Linda Cohen – Leda, 1972

Gorgeous minimal classical guitar on the first of three full-lengths from the largely self-taught Linda Cohen. Her fingerpicking pulls from folk, baroque, and blues, and given that she opened for Joni Mitchell, John Fahey, and Ramblin’ Jack Elliott at Philadelphia’s Second Fret in the late 60s, I would imagine these were influential artists for her. Though she was an active musician through much of her life, Cohen was most passionately a teacher, teaching classical guitar for 35 years at the Classical Guitar Store in Philly, where she was a fixture in the music scene. Her life was sadly cut short by cancer in 2009.

Leda is an exercise in restraint. Meticulously fingerpicked, just barely fleshed out with synth, theremin, celesta, tapes, and percussion. Much of the additional instrumentation is so subtle that it might not register without headphones–this is very much acoustic guitar music. Warm with room tone and (at least on this rip) crackling vinyl pops, it’s also prime cold weather, indoor listening. It includes instrumentation and effects from Charles Cohen (no relation), among others; with cover art by Milton Glaser. Sparse and masterful. Thank you Chad for the tip!

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[Mix for NTS Radio] Getting Warmer Episode 8

I made the first version of this mix two years ago as I was starting to see the continuity in a lot of the music I was gravitating towards, though I didn’t have much vocabulary for it at the time. Since then I’ve started to think of it as intimate music (not the same thing as music for intimacy)—it’s music that conveys a closeness to the musician and an awareness of the space that the musician occupied. It’s often acoustic, doesn’t see much post-production, and has a very present room tone. It’s warm and sometimes a bit rough. It leans towards baroque folk, strings, and piano. None of these are hard and fast rules though—Ernest Hood’s Neighborhoods breaks most of them and is still peak intimate music. It’s more of a feeling than a genre.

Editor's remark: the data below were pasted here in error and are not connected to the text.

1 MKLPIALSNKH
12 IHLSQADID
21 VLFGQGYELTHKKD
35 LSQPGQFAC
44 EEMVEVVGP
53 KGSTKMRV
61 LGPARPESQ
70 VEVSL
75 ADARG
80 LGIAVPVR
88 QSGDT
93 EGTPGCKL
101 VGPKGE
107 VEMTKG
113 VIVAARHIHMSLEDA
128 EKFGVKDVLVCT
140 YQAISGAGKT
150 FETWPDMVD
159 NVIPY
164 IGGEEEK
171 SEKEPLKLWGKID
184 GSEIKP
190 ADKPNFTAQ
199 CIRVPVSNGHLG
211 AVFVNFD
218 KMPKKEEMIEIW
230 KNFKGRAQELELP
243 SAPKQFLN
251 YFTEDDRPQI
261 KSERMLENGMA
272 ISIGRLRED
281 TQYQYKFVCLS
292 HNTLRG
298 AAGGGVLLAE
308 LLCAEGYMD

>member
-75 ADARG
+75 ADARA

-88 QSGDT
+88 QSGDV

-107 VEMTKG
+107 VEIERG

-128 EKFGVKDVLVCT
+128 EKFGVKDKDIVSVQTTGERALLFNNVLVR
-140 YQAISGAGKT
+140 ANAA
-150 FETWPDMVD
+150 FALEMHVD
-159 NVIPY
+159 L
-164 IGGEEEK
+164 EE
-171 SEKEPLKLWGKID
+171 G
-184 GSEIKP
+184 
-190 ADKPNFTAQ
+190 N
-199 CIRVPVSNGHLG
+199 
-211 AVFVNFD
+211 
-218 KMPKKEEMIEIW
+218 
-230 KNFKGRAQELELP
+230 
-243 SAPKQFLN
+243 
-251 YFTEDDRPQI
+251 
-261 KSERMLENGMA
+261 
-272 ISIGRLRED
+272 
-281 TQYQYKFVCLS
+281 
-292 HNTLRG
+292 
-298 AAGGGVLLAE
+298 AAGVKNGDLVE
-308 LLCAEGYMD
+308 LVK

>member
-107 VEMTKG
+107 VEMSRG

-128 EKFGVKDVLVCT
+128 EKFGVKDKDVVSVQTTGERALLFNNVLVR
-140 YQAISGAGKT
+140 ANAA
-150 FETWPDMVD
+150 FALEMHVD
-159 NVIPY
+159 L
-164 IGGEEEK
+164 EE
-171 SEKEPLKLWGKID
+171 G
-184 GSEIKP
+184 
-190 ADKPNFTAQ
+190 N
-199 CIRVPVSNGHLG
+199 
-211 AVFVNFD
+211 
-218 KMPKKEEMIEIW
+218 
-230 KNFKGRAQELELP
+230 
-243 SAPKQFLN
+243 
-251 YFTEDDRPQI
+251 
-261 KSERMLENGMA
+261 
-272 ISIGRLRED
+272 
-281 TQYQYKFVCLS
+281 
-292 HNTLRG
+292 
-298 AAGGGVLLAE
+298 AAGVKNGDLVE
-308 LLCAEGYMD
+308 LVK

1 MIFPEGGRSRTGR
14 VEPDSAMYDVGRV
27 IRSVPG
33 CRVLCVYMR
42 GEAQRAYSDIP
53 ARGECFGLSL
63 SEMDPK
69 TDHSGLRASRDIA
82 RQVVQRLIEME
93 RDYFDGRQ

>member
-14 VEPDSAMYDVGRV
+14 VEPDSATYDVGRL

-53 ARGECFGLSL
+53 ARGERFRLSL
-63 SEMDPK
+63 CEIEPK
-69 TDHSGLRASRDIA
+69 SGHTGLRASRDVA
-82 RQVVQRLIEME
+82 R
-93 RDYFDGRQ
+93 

I was really happy with the original mix, and since I published it fairly early on I don’t know if it got much eartime, so I was excited to rework and extend it a bit. I think of it as a fireplace soundtrack, although any quiet nighttime indoor space seems like a safe bet. I hope you have a moment with it. If you like it, you can download an mp3 version here.

1. The Rising Storm – Frozen Laughter
2. The Durutti Column – Sleep Will Come
3. Bridget St John – Many Happy Returns
4. Harold Budd – Albion Farewell (Homage to Delius, for Gavin Bryars)
5. Connie Converse – There is a Vine
6. Woo – Taizee (Traditional)
7. Unknown – Pumi Song
8. Robbie Basho – Variations On Easter
9. Clara Rockmore – The Swan (Saint-Saëns)
10. Lewis – Like To See You Again
11. Carlos Maria Trindade – Plan
12. Patti Page – The Tennessee Waltz
13. Raul Lovisoni – Hula Om (Excerpt)
14. Kate Bush – Something Like A Song (Home Demo 1974)
15. Yasuaki Shimizu – Suite No. 2: Prélude (Bach)
16. Donnie & Joe Emerson – Love Is
17. Rosa Ponselle – The Nightingale and the Rose (Rimsky-Korsakov)
18. Henri Texier – Quand Tout S’arrête
19. Molly Drake – I Remember
20. Virginia Astley – Sanctus